# Tutorial for orbits from TLE data

I’ve been looking for a new hobby, and have been reading some about satellite tracking. I was wondering if there was a good tutorial that walks through how to use TLE data. So far I have found CelesTrack it has a lot of good material and it looks like the python code Skyfield might be a good place to start. I’ve started to read some about SPG4 propagation, but haven’t gotten very far yet.

It seems in general there are a variety of websites for satellite orbit prediction, but some seem to be overrun by ads. Any pointers to books or good websites appreciated.

I think I would like to be able to get to the point where I could get a TLE for a particular satellite, figure out if and when it might pass over my location. Eventually, time permitting either point a telescope or radio antenna as it goes over.

So to sum up the question is there a tutorial that walks through how to go from TLE data, walks through how SPG4 can be used to propagate the orbit and then calculate the ground track? Is this the right question to be asking?

Space Exploration Asked by UVphoton on December 26, 2020

You can get much of the software you would need from the same place you get TLEs. Go to https://www.space-track.org/documentation#/sgp4 , register for a free account, and download the file Sgp4Prop_small_v8.0.zip . Inside that is the official US government implementation of Simplified General Perturbations version 4, together with wrappers in C, C++, C#, Fortran, Java, Matlab, Python, and Visual Basic, data sets you can use to run validation tests, documentation, and more. One of the nice things you get in more is the "AstroFunc" library that does lots of conversions, such as between position & velocity vectors, osculating Keplerian and equinoctial elements, azimuth & elevation, right ascension & declination, etc. It will also tell you positions for sun and moon, do IAU nutation & precession to variable expansion order, and other things you may have no idea you will need.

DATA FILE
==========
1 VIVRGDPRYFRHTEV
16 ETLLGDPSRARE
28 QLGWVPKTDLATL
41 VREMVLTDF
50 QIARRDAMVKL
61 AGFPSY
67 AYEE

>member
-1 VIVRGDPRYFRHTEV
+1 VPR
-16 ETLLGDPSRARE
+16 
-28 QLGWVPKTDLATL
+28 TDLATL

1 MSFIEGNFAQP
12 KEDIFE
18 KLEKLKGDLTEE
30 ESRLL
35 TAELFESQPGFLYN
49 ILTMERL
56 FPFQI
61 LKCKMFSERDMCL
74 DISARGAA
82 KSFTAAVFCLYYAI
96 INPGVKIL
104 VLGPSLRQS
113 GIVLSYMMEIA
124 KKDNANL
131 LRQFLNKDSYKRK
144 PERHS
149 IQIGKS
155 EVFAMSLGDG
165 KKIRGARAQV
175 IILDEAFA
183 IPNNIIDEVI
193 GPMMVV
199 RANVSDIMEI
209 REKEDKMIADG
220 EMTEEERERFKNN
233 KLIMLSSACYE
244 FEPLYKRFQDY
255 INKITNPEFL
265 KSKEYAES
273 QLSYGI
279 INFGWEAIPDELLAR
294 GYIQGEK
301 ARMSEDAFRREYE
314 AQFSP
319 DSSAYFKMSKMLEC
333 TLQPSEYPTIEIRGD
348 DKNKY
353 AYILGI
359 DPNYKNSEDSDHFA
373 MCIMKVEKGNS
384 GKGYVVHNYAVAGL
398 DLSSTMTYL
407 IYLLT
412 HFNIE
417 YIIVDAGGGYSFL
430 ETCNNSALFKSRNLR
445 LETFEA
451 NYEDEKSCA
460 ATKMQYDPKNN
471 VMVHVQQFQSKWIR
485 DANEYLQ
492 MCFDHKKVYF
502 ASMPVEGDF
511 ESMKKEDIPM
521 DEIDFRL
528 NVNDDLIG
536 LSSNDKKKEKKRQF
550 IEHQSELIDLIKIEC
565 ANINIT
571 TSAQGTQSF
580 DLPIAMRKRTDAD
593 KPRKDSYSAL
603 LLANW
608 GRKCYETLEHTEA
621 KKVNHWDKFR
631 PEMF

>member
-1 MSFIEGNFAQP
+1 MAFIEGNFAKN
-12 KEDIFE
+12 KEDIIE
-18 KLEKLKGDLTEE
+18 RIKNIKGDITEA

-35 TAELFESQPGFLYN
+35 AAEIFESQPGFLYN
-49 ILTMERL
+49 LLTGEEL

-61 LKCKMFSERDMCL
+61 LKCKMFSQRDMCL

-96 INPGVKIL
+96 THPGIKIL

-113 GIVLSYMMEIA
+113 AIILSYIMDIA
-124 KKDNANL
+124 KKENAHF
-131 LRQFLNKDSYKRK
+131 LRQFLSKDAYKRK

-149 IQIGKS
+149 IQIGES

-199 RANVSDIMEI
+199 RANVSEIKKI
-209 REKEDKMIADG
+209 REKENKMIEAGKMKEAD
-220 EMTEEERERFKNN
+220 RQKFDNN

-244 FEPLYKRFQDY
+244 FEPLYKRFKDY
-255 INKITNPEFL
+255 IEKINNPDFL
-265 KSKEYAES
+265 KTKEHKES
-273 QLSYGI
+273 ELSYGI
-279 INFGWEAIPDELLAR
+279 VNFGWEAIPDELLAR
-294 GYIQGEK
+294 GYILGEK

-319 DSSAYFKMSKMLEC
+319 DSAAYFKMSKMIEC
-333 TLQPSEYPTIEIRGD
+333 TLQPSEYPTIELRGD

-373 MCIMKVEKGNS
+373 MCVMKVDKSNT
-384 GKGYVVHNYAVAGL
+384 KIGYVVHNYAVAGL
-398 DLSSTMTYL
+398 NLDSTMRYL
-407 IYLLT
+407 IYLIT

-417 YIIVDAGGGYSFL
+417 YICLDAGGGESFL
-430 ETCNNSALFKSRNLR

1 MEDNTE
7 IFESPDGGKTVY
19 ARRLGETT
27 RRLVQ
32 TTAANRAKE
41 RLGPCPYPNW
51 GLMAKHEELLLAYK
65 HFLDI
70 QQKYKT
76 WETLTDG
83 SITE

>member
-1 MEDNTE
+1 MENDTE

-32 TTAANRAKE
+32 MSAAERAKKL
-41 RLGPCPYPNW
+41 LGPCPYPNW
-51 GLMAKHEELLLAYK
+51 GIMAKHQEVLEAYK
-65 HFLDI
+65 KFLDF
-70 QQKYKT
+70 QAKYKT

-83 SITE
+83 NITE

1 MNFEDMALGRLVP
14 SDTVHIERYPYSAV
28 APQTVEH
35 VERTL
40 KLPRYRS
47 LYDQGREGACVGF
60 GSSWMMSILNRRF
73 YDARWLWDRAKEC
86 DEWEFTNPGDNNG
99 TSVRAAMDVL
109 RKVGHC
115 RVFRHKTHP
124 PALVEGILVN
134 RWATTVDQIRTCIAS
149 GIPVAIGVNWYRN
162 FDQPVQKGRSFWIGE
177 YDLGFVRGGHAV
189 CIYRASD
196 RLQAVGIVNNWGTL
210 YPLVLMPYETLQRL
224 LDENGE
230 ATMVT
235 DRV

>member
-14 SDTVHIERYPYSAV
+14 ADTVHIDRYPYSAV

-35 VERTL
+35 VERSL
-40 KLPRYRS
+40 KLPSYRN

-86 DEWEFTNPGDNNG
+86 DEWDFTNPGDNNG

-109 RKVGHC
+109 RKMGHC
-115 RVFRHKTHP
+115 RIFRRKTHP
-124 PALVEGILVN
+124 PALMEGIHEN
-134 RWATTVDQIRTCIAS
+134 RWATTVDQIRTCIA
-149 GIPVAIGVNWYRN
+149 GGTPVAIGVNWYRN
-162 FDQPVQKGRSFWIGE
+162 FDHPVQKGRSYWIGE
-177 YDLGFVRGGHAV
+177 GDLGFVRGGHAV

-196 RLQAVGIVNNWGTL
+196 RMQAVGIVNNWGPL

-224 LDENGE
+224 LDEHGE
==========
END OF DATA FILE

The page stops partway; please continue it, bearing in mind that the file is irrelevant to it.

As for step by step how to do it, pictures of what all the different coordinate systems are and how they differ, and other useful things, you probably have to get a textbook in orbital mechanics, which is also called astrodynamics. The traditional one is Bate, Muller, and White, Fundamentals of Astrodynamics. The prettiest is probably Curtis, Orbital Mechanics for Engineering Students, and the most encyclopedic is Vallado, Fundamentals of Astrodynamics and Applications. Searching on those will lead you to a large number of other works, ranging very widely in degree of sophistication.

Correct answer by Ryan C on December 26, 2020

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